Editorial: Time to define what it is to be American


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Pulitzer-Prize-winning journalist and immigration activist Jose Antonio Vargas spoke Monday night at the Englert Theater about America’s need for immigration reform that moves the country’s 12 million undocumented immigrants toward legal status.

Vargas himself is not a documented American citizen; he was brought to the United States at age 12 and found out upon applying for a driver’s license four years later that his green card was a fake. He hid his undocumented status — even as he built national reputation as a journalist — until 2011, when Vargas wrote openly about it in the New York Times.

In his current role as an immigration-reform advocate, Vargas fights for the rights of the undocumented, who, he believes, deserve a path to legal status. His message and the message of the nonprofit organization he started, Define American, revolves around a central question: How do you define an American?

This question takes the immigration debate beyond questions of policy: How many resources should we direct toward border enforcement? How broad should our guest-worker program be? and into more abstract questions of national identity and morality.

As the battle over immigration reform plays out, we as a society will have to answer Vargas’s central question: Who is American, who is not, and how should that difference affect how we treat people?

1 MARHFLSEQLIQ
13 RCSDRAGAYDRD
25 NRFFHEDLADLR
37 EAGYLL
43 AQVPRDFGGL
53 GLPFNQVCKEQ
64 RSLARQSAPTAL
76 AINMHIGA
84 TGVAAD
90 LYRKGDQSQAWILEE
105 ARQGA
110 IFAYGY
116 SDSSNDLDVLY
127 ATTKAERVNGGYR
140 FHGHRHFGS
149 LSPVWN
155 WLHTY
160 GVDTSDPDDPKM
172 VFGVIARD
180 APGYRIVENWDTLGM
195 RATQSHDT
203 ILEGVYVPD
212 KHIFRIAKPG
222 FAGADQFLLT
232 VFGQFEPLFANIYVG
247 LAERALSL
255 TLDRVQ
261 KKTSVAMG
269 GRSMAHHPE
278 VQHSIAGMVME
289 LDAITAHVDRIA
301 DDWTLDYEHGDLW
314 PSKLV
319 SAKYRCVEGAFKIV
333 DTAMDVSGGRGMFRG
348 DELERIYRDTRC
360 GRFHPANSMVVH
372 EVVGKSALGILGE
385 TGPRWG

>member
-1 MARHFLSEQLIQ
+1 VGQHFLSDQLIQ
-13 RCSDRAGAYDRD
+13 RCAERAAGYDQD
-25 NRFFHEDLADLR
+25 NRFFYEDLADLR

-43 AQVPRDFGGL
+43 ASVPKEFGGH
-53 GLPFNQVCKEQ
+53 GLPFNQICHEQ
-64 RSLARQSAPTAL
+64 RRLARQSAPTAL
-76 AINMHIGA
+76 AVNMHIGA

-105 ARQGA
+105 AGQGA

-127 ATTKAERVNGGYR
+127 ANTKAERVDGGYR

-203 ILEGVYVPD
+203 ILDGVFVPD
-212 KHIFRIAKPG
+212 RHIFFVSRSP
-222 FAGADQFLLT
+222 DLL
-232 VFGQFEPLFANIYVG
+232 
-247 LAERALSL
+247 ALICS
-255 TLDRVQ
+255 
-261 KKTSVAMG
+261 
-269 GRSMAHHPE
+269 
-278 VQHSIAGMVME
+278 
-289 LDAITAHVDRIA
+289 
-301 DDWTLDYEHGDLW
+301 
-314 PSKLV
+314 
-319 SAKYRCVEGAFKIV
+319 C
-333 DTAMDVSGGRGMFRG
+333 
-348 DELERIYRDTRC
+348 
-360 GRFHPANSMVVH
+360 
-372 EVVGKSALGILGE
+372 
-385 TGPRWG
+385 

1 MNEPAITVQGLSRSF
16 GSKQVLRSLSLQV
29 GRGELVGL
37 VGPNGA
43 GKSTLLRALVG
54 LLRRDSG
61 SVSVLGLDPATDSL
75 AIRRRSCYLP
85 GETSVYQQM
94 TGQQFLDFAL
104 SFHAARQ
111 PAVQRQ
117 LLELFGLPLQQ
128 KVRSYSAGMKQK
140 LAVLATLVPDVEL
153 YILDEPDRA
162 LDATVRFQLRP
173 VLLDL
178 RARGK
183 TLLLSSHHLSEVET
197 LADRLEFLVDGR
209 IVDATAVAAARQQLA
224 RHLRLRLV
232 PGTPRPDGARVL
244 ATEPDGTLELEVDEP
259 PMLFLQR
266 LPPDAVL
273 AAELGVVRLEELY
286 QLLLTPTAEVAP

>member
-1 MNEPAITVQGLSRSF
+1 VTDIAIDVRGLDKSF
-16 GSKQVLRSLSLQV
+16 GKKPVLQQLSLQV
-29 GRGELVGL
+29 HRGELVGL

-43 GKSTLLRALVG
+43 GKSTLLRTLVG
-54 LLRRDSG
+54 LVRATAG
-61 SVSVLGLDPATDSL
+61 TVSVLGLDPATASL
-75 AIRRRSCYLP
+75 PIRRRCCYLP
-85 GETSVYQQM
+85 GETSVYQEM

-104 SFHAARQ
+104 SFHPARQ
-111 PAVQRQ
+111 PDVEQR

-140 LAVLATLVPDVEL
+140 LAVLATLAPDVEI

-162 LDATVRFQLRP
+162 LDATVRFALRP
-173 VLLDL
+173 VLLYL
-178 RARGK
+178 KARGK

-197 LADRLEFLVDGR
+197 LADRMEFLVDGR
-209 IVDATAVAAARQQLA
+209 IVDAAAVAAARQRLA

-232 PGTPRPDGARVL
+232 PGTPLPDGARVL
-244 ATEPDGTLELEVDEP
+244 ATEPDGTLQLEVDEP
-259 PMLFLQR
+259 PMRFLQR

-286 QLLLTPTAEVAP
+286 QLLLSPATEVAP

The cut-and-dried answer is clear enough. Citizens and documented immigrants are Americans with access to the full gamut of freedoms and services afforded to Americans; undocumented immigrants are lawbreakers who belong to a lower, un-American class by virtue of their illegality.

This is the worldview that colors much of the current immigration policy debate and large swathes of public opinion. The Daily Iowan Editorial Board believes that it is wrong.

The undocumented are a group of people who made a tough decision to come here or, in many cases, arrived as children. They have as many internal problems as any other group, of course, but they have as many virtues, too. They contribute to American society — they’re a part of American society — but they receive comparatively little in exchange.

More importantly, the undocumented are individuals who live and work and raise families in the United States like anyone else. But on top of the stress of daily life, undocumented workers often live in constant fear of being found out and without many of the protections afforded to legally recognized members of society.

We will ultimately be judged by how we treat people of every kind. As it stands, we treat our undocumented neighbors poorly; the undocumented in America are too often denied the basic protections we take for granted and too often denigrated in our politics.

We support a path to full legal status for America’s undocumented immigrants; anyone who chooses to live and work in the United States deserves a chance to do so freely.

As another set of political campaigns begins to take root in Iowa, we’re going to hear a whole lot of rhetoric about immigration. There will talk both ways about “amnesty” and “waiting their turn” and “a path to citizenship,” but it’s important that we don’t lose sight of what’s at the heart of the debate: 12 million real people.

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